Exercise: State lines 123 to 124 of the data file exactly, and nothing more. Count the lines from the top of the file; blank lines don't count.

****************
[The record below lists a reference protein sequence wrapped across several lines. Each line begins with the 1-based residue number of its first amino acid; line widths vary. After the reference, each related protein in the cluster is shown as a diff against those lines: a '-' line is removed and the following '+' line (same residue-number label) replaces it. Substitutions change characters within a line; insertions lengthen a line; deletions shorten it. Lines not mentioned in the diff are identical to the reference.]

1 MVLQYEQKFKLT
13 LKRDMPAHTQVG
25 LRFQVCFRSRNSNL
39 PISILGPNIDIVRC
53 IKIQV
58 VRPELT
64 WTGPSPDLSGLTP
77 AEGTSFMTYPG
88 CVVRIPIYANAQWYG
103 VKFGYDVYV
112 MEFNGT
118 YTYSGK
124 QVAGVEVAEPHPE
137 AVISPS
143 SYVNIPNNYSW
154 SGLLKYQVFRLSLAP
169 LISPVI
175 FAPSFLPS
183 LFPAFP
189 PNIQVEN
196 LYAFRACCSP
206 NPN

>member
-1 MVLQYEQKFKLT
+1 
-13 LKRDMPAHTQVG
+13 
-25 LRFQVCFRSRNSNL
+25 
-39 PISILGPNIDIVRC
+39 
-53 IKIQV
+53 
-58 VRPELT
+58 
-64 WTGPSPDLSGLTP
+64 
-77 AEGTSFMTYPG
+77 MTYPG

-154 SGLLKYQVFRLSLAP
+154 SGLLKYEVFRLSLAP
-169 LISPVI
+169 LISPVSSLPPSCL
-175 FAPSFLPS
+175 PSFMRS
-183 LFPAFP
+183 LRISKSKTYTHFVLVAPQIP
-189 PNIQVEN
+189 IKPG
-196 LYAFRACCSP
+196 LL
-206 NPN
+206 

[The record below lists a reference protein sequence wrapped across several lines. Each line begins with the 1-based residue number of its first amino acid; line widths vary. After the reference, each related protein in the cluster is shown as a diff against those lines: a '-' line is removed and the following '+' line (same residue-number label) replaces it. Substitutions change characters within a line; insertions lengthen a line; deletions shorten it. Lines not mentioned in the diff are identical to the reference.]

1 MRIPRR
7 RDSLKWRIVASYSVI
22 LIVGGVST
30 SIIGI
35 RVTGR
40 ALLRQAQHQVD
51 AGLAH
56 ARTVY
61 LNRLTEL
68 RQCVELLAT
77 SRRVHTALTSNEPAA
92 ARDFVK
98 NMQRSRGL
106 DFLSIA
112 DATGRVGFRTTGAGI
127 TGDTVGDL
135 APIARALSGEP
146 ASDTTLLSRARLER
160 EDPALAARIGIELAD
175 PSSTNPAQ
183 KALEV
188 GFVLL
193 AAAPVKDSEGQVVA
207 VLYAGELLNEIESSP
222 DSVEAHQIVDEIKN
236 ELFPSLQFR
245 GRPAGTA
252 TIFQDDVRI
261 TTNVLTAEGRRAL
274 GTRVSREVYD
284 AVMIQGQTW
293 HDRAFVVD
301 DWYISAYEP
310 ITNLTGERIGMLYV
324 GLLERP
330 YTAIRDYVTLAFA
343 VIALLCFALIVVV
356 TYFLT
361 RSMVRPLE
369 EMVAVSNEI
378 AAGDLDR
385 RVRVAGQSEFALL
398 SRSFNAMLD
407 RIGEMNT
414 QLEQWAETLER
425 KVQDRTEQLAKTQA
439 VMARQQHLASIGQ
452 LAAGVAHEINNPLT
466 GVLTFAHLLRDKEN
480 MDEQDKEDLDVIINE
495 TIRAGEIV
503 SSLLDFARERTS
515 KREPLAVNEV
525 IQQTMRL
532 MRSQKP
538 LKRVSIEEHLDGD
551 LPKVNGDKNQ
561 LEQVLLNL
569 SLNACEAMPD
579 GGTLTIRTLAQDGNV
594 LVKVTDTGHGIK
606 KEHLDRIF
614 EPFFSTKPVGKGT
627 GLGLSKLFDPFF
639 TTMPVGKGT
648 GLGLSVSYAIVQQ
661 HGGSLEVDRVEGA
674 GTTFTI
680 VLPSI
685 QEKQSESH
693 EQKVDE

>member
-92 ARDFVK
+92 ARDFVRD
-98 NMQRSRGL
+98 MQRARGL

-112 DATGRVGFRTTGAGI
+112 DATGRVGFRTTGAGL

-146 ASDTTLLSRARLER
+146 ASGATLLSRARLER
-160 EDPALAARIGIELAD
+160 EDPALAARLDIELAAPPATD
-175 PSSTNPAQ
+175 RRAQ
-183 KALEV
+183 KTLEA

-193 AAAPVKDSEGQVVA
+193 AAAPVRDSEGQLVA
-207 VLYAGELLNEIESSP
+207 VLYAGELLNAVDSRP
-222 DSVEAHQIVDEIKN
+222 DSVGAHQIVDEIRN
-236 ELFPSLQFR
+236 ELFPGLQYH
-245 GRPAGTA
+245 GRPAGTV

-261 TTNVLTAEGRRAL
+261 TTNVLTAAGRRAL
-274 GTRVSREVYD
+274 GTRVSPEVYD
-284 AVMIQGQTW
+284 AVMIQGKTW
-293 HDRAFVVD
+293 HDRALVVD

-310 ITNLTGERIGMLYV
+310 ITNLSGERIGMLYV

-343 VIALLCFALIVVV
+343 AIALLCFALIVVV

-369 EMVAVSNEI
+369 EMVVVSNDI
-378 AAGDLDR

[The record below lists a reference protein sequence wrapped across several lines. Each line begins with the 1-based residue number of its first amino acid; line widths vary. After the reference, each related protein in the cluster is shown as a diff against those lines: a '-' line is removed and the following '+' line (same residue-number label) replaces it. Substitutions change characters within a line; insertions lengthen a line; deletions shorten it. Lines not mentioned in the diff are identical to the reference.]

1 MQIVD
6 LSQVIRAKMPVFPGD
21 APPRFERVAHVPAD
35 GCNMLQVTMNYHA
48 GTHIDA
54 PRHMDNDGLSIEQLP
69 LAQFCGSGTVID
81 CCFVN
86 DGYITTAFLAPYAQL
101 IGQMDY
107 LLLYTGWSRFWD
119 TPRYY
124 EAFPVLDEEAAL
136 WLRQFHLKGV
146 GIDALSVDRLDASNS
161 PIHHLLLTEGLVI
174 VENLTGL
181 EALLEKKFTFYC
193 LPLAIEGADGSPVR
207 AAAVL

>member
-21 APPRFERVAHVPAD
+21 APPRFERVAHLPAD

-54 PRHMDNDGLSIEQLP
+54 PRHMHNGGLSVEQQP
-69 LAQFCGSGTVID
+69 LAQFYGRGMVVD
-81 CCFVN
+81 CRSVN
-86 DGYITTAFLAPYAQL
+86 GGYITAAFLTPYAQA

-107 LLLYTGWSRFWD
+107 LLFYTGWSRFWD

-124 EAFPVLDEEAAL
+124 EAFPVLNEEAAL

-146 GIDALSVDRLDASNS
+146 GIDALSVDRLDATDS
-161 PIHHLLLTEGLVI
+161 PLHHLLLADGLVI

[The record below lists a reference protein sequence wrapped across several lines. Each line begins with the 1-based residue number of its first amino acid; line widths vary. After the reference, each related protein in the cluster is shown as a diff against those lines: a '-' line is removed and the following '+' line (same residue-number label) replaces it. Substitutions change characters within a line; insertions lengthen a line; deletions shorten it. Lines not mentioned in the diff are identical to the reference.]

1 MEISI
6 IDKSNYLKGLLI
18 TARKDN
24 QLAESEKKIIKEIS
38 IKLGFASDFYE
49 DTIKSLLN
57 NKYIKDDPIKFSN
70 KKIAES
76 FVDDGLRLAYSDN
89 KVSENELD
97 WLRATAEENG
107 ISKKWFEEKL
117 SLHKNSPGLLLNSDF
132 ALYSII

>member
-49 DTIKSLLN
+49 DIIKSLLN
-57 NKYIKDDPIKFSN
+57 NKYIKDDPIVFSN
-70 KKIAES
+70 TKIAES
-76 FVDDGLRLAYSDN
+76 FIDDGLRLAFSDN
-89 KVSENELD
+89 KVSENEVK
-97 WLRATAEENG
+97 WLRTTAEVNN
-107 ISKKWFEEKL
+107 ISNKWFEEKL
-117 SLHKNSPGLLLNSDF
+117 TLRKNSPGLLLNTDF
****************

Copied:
674 GTTFTI
680 VLPSI